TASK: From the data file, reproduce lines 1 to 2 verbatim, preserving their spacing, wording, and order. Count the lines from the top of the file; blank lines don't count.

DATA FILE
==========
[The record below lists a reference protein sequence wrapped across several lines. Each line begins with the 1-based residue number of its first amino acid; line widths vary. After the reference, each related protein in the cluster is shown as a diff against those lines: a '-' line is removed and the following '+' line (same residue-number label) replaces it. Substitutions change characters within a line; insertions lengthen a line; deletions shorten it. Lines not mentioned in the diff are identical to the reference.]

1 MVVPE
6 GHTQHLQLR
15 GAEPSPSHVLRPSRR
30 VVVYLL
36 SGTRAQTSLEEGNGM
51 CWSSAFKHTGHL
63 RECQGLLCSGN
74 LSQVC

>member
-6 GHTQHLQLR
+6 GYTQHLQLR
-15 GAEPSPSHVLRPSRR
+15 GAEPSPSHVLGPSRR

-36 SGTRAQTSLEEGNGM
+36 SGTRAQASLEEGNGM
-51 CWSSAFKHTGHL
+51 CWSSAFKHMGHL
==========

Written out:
[The record below lists a reference protein sequence wrapped across several lines. Each line begins with the 1-based residue number of its first amino acid; line widths vary. After the reference, each related protein in the cluster is shown as a diff against those lines: a '-' line is removed and the following '+' line (same residue-number label) replaces it. Substitutions change characters within a line; insertions lengthen a line; deletions shorten it. Lines not mentioned in the diff are identical to the reference.]

1 MVVPE